Change the water at least every other day. If your budgie seems to enjoy bathing in its drinking water, try putting a shallow dish in the cage now and then and encourage it to use that instead. Budgies do not need to bathe as much as some birds because they live in an arid climate in the wild.
If there is a grate in the bottom of the cage, then the absorbent material in the tray should only need to be changed once a week since the bird has no contact with the tray. If there is no grating, then change the material in the tray every couple of days. The whole cage should be wiped down once a month. Every few months it is good to take the cage apart and wash it thoroughly with mild dish soap to remove the gunk that builds up around the edges and in the corners.
Budgies Are Wonderful Pets
My budgie has been a wonderful little pet, and I will always be glad that I decided to bring him into my life. He is a sweet creature that makes me smile at his antics and happy chatter. If you are looking for a pet that is small, cheerful, affectionate, and relatively easy to keep, then I most heartily recommend that you welcome one of these birds into your home.
This article is accurate and true to the best of the author’s knowledge. It is not meant to substitute for diagnosis, prognosis, treatment, prescription, or formal and individualized advice from a veterinary medical professional. Animals exhibiting signs and symptoms of distress should be seen by a veterinarian immediately.
Questions & Answers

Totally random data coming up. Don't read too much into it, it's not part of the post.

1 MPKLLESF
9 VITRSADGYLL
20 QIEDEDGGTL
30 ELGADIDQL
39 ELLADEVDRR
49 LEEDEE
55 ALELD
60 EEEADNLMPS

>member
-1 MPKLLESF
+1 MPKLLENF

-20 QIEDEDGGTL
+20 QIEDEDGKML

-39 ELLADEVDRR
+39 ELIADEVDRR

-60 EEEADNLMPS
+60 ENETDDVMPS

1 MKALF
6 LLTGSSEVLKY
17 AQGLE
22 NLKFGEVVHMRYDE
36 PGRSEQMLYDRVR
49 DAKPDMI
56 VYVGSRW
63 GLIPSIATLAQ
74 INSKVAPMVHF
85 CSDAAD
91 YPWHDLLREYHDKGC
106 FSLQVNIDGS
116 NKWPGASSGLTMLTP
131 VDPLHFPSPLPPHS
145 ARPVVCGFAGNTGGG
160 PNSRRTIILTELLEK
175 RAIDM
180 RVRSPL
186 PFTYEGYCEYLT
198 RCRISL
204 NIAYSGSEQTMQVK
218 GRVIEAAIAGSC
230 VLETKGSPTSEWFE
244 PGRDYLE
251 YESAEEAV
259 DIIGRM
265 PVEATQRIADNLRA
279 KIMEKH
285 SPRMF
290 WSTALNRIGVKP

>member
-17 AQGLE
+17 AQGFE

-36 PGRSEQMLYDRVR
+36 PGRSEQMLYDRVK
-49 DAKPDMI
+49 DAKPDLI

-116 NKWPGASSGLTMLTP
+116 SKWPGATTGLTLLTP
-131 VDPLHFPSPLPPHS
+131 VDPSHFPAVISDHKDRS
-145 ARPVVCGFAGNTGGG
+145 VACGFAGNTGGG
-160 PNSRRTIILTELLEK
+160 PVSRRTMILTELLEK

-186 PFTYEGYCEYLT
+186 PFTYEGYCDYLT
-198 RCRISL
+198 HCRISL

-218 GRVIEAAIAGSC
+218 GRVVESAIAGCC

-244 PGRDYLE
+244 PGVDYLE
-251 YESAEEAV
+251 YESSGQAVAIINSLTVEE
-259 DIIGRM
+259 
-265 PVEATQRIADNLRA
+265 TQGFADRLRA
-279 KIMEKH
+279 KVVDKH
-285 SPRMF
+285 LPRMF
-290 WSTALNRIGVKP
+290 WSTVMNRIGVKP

Question: What should I do about my budgie when I go on vacation for a week?
Answer: While a budgie doesn't have to have a pet sitter stay with it to ensure it will be all right while you are on vacation, it is a good idea to have someone check on it at least every other day. Whoever checks on the bird will need to know how to change the food and water, as well as be able to recognize any signs of illness or injury. Of course, if you have a friend or family member with whom your budgie can stay while you are gone, I'm sure it would love the company!
Question: How long will it be before my budgies eat food after bringing them into their new home?
Answer: They should start eating by the end of the first 24 hours. You will know they have if you see seed hulls left on top of the food in the cup or in the bottom of the cage. If the birds don't start eating before the end of the second day, then you may want to contact the breeder for some guidance. If you got them from a pet store, then consult an avian vet as to what you should do.